As a psychotherapist with a private practice in New York City, I have worked for several decades with men and women from all walks of life, hoping that the connection we forge will encourage a deeper knowledge and appreciation of who they are and the riches that this life – their own – can offer them. Together, we uncork the bottled feelings and thoughts that need to be aired and sorted until they find clear expression and begin to yield to the grace and beauty that is our natural state. The need to belong is at the core of our nature. Many of us feel disconnected, only dimly aware that the feeling of belonging is potent enough to restore the natural balance of our lives. As we awaken to this knowledge, we discover that the most crucial relationship of all – the one from which all others spring – is our relationship to the self. The circle of belonging grows from self to others, and from others to a new appreciation of our world.

Therapist and client together form a unique relationship: the creative and dynamic field of play between them offers an enlivening exchange whose purpose is to reclaim hidden, elusive parts of the self that feel too fragile, shameful, fearful, or dangerous to be lived outright. Our work together focuses on creating an awareness of the inner voice of our longings so that we may discover and affirm our unlived desires.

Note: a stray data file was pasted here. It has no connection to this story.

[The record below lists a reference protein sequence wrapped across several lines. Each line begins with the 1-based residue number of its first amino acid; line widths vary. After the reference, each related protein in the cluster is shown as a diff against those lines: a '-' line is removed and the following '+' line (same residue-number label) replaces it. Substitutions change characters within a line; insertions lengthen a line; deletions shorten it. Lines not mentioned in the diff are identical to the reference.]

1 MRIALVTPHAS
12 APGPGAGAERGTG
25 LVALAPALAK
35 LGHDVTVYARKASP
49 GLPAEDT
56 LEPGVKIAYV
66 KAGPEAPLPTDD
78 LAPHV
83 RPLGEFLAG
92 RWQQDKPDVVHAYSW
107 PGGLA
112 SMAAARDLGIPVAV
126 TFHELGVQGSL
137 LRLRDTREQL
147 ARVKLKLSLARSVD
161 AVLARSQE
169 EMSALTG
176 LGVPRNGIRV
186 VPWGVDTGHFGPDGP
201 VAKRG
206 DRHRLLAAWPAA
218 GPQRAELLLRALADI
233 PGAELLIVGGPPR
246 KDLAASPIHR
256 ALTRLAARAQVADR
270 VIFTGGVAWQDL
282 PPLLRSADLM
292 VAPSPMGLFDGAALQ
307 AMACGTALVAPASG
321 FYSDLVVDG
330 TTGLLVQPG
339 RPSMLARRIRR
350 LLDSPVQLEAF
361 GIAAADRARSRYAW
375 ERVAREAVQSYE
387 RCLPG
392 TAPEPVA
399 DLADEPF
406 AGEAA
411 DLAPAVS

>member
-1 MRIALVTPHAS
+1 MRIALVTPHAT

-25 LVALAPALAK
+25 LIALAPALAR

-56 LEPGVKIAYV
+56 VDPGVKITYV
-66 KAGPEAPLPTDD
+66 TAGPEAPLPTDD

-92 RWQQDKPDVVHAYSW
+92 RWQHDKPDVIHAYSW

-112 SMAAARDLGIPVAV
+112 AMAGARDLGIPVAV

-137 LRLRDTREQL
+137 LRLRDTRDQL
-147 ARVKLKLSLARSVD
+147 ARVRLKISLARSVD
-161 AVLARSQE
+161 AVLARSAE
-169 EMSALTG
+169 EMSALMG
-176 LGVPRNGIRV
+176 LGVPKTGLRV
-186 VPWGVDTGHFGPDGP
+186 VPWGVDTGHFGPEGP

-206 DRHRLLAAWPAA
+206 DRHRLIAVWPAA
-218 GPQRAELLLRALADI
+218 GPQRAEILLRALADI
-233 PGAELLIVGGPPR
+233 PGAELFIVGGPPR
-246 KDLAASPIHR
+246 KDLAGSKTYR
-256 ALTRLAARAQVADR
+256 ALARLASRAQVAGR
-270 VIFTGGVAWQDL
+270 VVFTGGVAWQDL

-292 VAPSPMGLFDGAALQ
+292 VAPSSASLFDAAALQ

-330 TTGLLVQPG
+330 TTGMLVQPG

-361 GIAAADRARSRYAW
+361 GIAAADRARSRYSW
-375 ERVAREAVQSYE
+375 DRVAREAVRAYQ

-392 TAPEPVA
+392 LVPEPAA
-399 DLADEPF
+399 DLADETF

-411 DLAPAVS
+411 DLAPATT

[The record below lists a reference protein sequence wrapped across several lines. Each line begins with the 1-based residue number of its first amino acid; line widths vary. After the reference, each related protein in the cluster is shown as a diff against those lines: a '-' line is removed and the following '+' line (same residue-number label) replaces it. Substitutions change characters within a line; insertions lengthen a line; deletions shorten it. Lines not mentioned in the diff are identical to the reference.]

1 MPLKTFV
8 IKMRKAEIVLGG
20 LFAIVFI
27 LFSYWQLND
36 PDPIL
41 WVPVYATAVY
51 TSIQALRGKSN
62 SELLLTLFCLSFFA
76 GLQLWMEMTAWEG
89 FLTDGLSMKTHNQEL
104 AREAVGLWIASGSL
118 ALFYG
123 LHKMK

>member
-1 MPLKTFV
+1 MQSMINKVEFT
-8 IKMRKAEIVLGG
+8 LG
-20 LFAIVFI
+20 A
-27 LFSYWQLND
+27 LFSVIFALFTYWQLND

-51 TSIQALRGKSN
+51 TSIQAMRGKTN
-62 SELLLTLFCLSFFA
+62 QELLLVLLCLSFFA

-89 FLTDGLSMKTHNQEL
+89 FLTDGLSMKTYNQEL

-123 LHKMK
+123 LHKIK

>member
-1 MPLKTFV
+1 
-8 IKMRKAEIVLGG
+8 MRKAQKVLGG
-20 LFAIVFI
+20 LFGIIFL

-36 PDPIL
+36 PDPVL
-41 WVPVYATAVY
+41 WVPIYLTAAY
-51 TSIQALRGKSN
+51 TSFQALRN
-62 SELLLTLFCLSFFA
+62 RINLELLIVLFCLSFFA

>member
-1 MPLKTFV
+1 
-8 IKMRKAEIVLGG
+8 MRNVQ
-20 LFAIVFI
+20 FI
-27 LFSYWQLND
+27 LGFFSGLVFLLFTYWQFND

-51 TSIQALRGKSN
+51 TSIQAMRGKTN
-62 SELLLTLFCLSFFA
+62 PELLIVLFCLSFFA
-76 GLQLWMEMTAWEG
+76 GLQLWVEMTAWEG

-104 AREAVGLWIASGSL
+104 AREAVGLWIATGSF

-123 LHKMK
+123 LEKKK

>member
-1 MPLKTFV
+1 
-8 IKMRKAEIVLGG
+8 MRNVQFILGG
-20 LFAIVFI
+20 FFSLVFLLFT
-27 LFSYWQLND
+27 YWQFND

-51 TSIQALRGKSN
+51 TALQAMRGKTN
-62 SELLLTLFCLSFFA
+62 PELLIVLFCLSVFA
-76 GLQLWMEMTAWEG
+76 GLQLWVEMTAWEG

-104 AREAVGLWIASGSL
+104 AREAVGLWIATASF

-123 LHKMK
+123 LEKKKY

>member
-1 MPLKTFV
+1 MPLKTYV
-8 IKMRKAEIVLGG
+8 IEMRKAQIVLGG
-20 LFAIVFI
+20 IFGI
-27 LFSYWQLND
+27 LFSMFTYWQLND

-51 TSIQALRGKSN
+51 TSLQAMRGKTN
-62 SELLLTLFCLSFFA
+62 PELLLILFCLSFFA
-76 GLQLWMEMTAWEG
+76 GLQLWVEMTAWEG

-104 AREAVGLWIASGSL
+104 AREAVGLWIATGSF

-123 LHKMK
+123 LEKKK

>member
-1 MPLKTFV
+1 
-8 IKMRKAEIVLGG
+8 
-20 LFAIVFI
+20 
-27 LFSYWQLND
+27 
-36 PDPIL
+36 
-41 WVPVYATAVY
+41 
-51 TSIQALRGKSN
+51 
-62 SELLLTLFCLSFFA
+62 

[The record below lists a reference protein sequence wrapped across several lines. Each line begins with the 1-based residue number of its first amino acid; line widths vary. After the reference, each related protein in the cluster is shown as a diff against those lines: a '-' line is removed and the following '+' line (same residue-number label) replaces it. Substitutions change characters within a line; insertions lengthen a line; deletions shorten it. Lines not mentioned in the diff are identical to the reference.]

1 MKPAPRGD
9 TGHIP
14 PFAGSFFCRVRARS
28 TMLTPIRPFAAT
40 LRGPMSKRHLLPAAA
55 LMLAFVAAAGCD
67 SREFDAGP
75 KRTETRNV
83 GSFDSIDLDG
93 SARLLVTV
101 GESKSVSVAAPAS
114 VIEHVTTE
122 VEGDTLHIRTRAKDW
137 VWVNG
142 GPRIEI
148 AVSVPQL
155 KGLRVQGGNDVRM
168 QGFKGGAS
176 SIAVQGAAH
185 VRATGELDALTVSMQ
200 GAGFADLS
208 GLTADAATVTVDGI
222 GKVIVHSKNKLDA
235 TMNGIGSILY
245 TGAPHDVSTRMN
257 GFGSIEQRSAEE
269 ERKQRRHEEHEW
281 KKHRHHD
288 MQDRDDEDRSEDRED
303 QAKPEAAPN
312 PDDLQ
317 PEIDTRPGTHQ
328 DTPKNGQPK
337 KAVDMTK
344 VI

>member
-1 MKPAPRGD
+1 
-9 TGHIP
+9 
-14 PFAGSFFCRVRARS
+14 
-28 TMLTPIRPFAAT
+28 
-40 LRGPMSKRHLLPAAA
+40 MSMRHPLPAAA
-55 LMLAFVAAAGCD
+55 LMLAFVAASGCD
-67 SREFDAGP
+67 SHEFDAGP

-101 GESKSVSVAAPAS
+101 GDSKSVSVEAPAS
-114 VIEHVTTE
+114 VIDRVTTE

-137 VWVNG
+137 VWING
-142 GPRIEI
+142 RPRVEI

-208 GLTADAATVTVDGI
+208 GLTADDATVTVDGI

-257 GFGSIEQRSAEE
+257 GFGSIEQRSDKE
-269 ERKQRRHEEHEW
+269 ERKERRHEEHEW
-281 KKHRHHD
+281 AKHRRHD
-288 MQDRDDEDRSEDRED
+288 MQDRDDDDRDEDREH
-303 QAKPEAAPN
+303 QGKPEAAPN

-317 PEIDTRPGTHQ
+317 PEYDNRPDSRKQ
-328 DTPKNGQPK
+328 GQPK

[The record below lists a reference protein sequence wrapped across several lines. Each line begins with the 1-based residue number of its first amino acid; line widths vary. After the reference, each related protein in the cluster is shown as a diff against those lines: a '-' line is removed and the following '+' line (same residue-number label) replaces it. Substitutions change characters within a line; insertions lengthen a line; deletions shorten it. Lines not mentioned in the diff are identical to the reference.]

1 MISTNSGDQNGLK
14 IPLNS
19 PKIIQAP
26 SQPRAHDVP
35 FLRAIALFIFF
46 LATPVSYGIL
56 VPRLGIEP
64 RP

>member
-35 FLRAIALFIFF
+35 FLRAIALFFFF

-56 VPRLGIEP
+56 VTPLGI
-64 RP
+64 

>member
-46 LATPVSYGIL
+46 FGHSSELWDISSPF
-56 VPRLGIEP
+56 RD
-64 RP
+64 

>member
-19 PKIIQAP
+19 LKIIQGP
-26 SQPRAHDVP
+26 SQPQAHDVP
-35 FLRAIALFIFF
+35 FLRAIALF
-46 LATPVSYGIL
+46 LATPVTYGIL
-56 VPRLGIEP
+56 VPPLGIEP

In pursuing my practice, I am indebted to the work of interpersonal and inter-subjective psychology, as well as to studies in myth, literature, philosophy, religion, the natural world, and any other subject matter I find meaningful and relevant to the transformative work of psychotherapy. I have also found the practice of “textual healing” to be helpful in certain contexts. This healing modality was initiated by Alain de Botton, a British writer-philosopher who offers clients specific, carefully selected readings that correspond to their presiding interests and concerns that help expand their creative imagination.

I work with individuals, couples, and groups. My special areas of competence are trauma, loss, affective disorders, the removal of blocks to creative living, women’s issues, and the fears and concerns that arise as we transition from one life stage to the next.